Severe maternal morbidity and maternal death during pregnancy and within 6 weeks after termination of pregnancy.
During the study period, there were 3 162 303 new pregnancies (mean [SD] maternal age, 29.5 [5.6] years) and 3 533 259 related hospital admissions. There were 54 219 episodes of SMM (17.7 cases per 1000 deliveries) in the entire study period, with a 9.8% relative increase from 2004-2005 to 2014-2015, in addition to an increasing proportion of pregnancies to older mothers. Independent patient-level factors associated with SMM included increasing Maternal Comorbidity Index; maternal age 19 years or younger and 30 years or older, with the greatest risk experienced by women 45 years or older (odds ratio [OR], 2.69; 95% CI, 2.34-3.06 compared with maternal age 20-24 years); and lowest income quintile (OR, 1.19; 95% CI, 1.14-1.22 compared with highest income quintile). Hospital-level factors associated with SMM included specific provinces. Independent patient-level factors associated with maternal mortality included increasing Maternal Comorbidity Index, age 40 to 44 years (OR, 3.39; 95% CI, 1.68-6.82 compared with age 20-24 years), age 45 years or older (OR, 4.39; 95% CI, 1.01-19.10 compared with age 20-24 years), and lowest income quintile (OR, 4.14; 95% CI, 2.03-8.50 compared with highest income quintile). Hospital-level factors associated with maternal mortality included lowest hospital pregnancy volume.
Conclusions and Relevance
In Canada, maternal age and SMM have increased over the past decade. Results of this study suggest that province of residence, maternal comorbidity, residence income quintile, and extremes of maternal age, especially those 45 years or older, were associated with SMM and mortality. These findings are relevant to prospective parents, their health care team, and public health planning.
The World Health Organization estimates that more than 300 000 women die each year from pregnancy or childbirth-related complications.1 The Global Strategy for Women’s, Children’s and Adolescents’ Health (2016-2030), seeks to end all preventable deaths of women, children, and adolescents.1 While maternal mortality has decreased in the developed world over the past 25 years,2 a recent nationwide cohort study found that severe maternal morbidity (SMM) in Canada may be increasing.3,4 The latest rate of SMM in Canada is around 17 cases per 1000 deliveries.3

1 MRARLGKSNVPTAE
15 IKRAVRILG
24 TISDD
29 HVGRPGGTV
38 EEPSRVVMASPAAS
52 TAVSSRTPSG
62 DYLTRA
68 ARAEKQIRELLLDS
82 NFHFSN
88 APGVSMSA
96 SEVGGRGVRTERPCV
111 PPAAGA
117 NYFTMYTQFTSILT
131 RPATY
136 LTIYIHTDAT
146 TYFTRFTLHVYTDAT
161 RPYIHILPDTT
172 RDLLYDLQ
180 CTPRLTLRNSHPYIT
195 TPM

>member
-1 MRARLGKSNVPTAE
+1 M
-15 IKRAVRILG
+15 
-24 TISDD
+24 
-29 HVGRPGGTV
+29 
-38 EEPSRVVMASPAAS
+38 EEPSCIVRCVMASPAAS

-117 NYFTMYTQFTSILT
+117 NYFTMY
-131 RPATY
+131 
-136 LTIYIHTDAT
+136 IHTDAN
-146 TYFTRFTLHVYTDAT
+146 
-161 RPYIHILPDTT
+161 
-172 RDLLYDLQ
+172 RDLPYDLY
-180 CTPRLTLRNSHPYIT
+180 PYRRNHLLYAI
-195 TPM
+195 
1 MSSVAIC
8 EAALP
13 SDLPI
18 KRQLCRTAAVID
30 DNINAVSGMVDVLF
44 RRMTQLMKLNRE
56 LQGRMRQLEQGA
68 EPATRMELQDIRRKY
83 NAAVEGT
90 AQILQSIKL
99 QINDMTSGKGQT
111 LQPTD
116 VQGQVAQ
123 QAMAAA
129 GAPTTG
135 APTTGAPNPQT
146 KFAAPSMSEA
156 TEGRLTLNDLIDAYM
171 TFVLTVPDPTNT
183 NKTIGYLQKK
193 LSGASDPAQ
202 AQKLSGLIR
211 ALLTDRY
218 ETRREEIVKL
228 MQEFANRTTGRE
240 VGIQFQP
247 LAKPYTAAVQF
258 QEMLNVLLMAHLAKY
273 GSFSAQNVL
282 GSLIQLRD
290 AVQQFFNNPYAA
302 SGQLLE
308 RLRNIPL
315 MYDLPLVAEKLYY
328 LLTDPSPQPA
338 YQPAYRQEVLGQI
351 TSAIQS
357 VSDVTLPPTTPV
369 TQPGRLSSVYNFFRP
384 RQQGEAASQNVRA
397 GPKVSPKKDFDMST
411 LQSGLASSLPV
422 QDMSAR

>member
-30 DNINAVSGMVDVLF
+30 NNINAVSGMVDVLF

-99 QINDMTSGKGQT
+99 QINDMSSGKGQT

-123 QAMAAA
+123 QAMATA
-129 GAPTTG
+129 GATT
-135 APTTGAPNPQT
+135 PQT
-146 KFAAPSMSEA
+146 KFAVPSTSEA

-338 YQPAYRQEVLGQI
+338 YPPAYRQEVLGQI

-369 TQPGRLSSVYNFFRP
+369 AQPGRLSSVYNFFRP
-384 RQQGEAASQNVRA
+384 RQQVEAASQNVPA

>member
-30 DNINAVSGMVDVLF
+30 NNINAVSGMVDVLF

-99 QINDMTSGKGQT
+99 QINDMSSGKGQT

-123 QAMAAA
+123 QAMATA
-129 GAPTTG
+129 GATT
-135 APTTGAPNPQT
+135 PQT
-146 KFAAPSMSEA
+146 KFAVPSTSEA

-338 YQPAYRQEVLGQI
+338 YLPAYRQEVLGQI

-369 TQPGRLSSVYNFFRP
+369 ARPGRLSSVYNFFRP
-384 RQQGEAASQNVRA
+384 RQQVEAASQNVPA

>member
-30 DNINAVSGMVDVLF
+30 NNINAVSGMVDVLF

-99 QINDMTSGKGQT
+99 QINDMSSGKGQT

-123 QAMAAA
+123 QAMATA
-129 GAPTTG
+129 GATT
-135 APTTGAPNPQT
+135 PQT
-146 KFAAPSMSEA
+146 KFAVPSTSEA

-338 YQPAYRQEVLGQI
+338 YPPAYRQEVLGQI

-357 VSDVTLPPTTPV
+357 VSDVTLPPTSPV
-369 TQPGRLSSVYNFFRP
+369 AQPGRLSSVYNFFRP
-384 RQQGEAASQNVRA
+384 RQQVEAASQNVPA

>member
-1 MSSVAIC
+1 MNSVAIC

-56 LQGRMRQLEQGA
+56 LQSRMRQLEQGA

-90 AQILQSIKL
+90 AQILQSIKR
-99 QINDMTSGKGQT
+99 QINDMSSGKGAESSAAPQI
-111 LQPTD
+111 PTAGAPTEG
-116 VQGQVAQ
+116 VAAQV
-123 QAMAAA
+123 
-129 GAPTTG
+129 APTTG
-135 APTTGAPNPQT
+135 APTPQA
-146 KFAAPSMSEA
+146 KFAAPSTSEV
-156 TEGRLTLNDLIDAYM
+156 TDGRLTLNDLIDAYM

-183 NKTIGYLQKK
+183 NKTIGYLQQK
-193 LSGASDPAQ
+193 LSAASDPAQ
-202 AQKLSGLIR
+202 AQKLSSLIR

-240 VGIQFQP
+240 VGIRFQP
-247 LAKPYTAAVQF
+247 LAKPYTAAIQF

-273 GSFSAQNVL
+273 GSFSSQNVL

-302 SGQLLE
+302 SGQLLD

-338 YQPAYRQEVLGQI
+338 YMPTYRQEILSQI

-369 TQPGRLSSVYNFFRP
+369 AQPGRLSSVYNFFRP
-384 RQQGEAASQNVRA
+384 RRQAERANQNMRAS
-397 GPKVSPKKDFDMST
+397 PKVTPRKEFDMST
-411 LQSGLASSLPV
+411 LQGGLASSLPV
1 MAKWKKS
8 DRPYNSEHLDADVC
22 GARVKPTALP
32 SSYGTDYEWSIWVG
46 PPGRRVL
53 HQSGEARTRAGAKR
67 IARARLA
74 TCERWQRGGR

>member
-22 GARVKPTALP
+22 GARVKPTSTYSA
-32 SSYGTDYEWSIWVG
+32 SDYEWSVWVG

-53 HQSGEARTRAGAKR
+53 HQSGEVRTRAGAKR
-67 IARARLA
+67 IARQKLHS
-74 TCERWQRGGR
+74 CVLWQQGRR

In many high-income countries, adolescent (age range, 10-19 years) birth rates are declining, whereas there has been a trend toward increasing maternal age.5 Hence, more attention has shifted toward ascertaining adverse outcomes in older mothers (≥35 years). Older maternal age is associated with increased childbirth-related complications.6-9 However, little information is available on associations of increasing maternal age with SMM and maternal mortality, especially in the Canadian context.
Therefore, we performed a nationwide population-based cohort study of pregnancies in Canada. We explored trends in maternal age and the association between maternal age and outcomes for pregnant and postpartum women and adolescents.
All pregnant and postpartum (within 6 weeks of delivery) women and adolescents, including those with ectopic pregnancy or spontaneous abortion, seen at acute care hospitals from April 1, 2004, to March 31, 2015, were included in this nationwide population-based cohort study. All analyses were completed on September 13, 2018. Variables included maternal demographics (age; comorbid conditions as classified by the International Statistical Classification of Diseases and Related Health Problems, Tenth Revision, Canada [ICD-10CA]; socioeconomic status; and residence location), pregnancy-specific variables (gestational week at admission and parity), hospital-level and system-level variables (province, territory, and urban vs rural location), and outcome-related variables (vital status at hospital discharge, transfers between hospitals, and readmissions) (eTable 1 in the Supplement). A previously described algorithm captures all hospital admissions and discharges over a single pregnancy as an episode of care.3 When more than 1 admission per episode existed, variables of the first admission of the episode were used.